Sir Richard Branson was shot in the chest on a visit to India last weekend. Luckily for him, the bullet was stopped by a Virgin Mobile phone in his breast pocket. Harrowing stuff, if the violence hadn't taken place on a film set, and the heroic handset was not part of a typically theatrical promotional campaign fronted by the ubiquitous bearded one.
Yet just days after Sir Richard finally launched Virgin Mobile India, several rivals including Vodafone have teamed up to try to kill his plan to compete in one of the world's largest and fastest growing mobile markets. The Cellular Operators Association of India (COAI), an industry trade group, has objected to the new venture, arguing that the structure of his latest foray is illegal under Indian telecoms law and that it should be shut down. The companies have lodged a complaint with the Indian telecoms regulator.
Following the pattern employed in the UK, Virgin Mobile India has agreed to buy mobile spectrum from Tata Indicom rather than building up its own network. Under Indian law, the "Mobile Virtual Network Operator" model is prohibited. Tata would also have to get permission from the telecoms regulator before selling on spectrum to a third party, the COAI argues.
A spokesman for Vodafone said: "As part of the group, we are questioning the legality of going in the market that way. Indian rules state that MVNOs are not allowed. Full stop."
When Sir Richard laun-ched the venture last Sunday, he went out of his way to argue that Virgin Mobile was not an MVNO. Rather, it is a franchise agreement, helping Tata to extend its network, which has agreed to pay Virgin for customers that sign up under its brand. Both Virgin and Tata are free, they pointed out, to do similar deals with other companies. Sir Rich-ard told India's Economic Times that the tie-up was a "win-win for both the companies," adding: "Tata has got the network, we have got the brand."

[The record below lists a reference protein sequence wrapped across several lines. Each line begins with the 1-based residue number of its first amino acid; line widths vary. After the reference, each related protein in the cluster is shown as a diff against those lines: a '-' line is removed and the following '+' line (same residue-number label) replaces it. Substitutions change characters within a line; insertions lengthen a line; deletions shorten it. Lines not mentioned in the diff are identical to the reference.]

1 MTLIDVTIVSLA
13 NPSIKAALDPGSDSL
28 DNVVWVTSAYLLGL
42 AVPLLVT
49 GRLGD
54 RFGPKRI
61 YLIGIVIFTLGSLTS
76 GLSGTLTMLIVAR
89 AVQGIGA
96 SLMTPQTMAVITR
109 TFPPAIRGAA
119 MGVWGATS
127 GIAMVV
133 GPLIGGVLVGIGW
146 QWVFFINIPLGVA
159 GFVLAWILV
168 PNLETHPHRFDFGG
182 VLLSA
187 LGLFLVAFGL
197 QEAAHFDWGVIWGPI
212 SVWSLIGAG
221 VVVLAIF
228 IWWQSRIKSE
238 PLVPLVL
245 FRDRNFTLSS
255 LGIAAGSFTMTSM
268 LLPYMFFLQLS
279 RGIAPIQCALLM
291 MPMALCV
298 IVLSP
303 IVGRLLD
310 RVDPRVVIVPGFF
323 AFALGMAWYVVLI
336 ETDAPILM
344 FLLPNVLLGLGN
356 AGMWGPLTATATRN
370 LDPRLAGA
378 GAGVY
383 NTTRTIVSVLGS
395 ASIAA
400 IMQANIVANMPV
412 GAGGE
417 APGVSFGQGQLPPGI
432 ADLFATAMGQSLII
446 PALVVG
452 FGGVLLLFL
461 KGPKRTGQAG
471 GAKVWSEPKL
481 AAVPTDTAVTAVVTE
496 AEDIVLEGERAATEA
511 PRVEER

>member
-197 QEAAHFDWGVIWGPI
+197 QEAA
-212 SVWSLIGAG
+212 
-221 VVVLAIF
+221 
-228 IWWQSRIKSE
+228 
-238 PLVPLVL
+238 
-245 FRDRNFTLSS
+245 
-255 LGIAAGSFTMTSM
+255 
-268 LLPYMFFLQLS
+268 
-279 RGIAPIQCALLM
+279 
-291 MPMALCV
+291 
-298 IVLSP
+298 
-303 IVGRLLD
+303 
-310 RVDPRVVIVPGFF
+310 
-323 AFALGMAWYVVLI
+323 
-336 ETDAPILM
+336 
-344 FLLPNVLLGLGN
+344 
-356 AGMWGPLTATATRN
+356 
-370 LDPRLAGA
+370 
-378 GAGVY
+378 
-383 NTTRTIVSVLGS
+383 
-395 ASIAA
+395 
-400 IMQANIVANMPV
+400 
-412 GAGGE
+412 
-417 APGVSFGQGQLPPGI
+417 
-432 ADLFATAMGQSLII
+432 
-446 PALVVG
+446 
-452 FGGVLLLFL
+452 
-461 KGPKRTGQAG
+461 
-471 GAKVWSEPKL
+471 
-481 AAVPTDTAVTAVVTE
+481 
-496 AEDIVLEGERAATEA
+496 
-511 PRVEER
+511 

The fierce reaction of Virgin's rivals is not surprising – the Indian market represents a vast opportunity for mobile operators. According to the COAI's latest numbers, only 178 million of the country's 1.1 billion-strong population had mobile phones operating on the dominant GSM standard by the end of January. Up from the 172 million customers on the books in December, the latest figures represented an increase of 6 million customers in just one month. It is a growth rate that is unthinkable in the developed world, and why the incumbents are so keen to keep new entrants out. Indeed, it is what led Vodafone to bid $11.1bn for a controlling stake in Essar last year. The gamble by chief executive Arun Sarin – he outbid a raft of rival bidders – has paid off handsomely for the world's largest mobile operator.
Vodafone and its COAI colleagues, including market leader Reliance and Bharti Airtel, have also argued that Virgin's plan runs counter to the Indian government's efforts to extend mobile networks to rural India. "Spectrum is very scarce, and the Government has made extending the network and filling in the spaces its priority," said the Vodafone spokesman. "Selling spectrum to another group, you've got to question whether that's appropriate."
Tata, a sector laggard with less than 10 per cent market share, runs on the less popular CDMA technology.Reuse content